Condoms and HIV Prevention

This section contains information on condoms’ effectiveness at preventing HIV, the virus that causes AIDS.

Fact Sheet for Public Health Personnel: Male Latex Condoms and Sexually Transmitted Diseases

Source: Department of Health and Human Service, Centers for Disease Control and Prevention (CDC)

Description: This fact sheet presents the Centers for Disease Control and Prevention’s key messages on the effectiveness of condoms in preventing STDs.

Key Statistics:

  • When used consistently and effectively, condoms are highly effective in preventing transmission of HIV, the virus that causes AIDS.

To View this Resource click here: http://www.cdc.gov/condomeffectiveness/latex.htm


Workshop Summary: Scientific Evidence on Condom Effectiveness for Sexually Transmitted Disease (STD) Prevention

Source: Department of Health and Human Services, National Institutes of Health (NIH), National Institute of Allergy and Infectious Diseases

Description: Published in 2001, this report presents the findings of a workshop to evaluate the effectiveness of latex male condoms in preventing STDs, including HIV. The effort was led by the National Institutes of Health (NIH), in association with the Centers for Disease Control and Prevention (CDC), the Food and Drug Administration (FDA), and the United States Agency for International Development (USAID).

Key Statistics:

  • Beyond mutual lifelong monogamy among uninfected couples, condom-use is the only method for reducing the risk of HIV infection available to sexually active individuals.

To View this Resource click here: http://www3.niaid.nih.gov/about/organization/dmid/PDF/condomReport.pdf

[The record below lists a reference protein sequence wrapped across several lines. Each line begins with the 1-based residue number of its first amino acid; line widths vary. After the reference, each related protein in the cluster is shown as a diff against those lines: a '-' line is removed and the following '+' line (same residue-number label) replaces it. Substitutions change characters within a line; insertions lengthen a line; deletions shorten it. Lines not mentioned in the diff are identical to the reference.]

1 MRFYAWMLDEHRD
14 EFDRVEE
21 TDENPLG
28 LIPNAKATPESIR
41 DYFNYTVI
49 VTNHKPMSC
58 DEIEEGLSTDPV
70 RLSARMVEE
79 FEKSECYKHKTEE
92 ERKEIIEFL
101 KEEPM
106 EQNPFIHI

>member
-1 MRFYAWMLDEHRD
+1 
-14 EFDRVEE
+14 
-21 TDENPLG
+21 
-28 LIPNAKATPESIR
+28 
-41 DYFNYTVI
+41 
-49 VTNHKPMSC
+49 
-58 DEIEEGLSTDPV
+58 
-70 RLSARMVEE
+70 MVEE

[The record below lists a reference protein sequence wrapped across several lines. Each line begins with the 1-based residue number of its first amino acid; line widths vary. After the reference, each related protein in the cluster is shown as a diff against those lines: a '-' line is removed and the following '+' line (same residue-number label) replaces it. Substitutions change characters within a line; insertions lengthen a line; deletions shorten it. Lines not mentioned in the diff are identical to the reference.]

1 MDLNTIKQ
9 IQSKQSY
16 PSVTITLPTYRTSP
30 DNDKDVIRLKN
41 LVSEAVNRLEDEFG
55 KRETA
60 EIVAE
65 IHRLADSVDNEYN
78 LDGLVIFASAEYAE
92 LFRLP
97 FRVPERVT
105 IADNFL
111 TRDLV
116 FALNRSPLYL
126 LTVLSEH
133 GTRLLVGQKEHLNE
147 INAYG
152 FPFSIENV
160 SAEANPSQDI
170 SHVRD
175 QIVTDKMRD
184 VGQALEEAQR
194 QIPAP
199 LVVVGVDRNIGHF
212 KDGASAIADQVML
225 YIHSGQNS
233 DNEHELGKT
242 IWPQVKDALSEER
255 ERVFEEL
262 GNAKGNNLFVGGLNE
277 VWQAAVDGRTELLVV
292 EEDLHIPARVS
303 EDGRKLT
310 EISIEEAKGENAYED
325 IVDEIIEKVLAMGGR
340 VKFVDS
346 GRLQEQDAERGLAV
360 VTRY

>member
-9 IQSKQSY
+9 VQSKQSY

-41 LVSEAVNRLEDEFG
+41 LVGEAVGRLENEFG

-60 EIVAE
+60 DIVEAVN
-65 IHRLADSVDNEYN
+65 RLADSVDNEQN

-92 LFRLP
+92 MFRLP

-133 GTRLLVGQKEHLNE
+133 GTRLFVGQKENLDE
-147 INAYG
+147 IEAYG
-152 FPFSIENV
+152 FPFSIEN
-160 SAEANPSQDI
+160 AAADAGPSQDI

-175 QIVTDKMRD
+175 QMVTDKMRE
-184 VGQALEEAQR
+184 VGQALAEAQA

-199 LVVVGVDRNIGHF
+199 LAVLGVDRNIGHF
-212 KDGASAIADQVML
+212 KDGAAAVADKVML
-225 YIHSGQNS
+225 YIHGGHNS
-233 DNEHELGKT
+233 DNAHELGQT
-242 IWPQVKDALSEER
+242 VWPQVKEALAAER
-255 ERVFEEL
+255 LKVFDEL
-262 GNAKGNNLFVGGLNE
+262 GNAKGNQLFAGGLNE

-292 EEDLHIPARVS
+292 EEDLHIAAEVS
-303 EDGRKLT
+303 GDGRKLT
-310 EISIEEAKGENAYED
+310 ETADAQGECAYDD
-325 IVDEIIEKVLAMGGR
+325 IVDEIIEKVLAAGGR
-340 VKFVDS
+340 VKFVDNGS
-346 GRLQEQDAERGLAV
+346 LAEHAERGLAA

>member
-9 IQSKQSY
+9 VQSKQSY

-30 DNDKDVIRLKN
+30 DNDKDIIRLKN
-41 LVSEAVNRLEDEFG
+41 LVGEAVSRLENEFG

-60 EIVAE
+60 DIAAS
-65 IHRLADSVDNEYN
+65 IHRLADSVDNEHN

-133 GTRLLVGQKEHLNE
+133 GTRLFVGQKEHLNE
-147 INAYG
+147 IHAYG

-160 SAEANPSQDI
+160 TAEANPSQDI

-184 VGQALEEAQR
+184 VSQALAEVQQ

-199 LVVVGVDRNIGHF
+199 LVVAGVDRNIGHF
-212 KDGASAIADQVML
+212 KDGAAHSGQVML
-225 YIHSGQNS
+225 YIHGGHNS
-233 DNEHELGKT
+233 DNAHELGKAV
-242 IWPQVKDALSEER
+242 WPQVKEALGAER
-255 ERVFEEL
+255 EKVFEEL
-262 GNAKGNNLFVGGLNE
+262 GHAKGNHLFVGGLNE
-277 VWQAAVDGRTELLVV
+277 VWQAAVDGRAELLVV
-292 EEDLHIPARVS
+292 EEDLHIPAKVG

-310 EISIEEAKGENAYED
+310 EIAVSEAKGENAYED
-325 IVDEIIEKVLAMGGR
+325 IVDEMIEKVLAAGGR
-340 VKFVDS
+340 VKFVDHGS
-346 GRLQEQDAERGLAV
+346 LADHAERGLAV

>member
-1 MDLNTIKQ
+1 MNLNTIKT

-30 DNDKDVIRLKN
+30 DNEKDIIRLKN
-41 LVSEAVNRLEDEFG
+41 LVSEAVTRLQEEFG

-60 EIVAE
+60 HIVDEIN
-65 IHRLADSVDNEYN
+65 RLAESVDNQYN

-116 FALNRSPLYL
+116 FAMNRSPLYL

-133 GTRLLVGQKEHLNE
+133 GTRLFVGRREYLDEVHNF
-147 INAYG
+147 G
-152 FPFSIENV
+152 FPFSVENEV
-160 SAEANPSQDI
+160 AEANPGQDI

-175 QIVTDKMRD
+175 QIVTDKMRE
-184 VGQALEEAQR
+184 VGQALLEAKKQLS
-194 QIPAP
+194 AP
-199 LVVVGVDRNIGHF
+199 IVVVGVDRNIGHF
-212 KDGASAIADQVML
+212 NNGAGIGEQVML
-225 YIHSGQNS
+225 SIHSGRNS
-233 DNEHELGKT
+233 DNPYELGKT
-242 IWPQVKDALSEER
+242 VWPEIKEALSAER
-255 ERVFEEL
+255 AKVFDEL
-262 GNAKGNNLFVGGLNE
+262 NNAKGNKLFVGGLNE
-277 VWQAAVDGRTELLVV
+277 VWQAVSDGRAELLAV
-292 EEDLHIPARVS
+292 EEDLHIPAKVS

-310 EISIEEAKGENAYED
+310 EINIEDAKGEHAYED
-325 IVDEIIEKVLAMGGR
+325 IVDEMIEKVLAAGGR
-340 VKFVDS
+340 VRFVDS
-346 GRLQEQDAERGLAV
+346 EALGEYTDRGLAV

A Longitudinal Study of Human Immunodeficiency Virus Transmission by Heterosexual Partners

Source: I. De Vincenzi, “A Longitudinal Study of Human Immunodeficiency Virus Transmission by Heterosexual Partners,” The New England Journal of Medicine 331.6 (August 1994).

Description: This article contains the results of study of 20-month study of heterosexual couples in which one partner was HIV-positive and the other was HIV-negative. (These couples are referred to as sero-discordant).

Key Statistics:

  • No sero-conversion occurred among the 124 couples who used latex condoms consistently and correctly for vaginal or anal intercourse.
  • 10% of the HIV-negative partners (12 of 121) of couples became infected when condoms were used inconsistently for vaginal or anal intercourse.
  • 15% of HIV-negative partners became infected when condoms were not used.

To View this Resource click here: www.content.nejm.org/cgi/content/abstract/331/6/341


 

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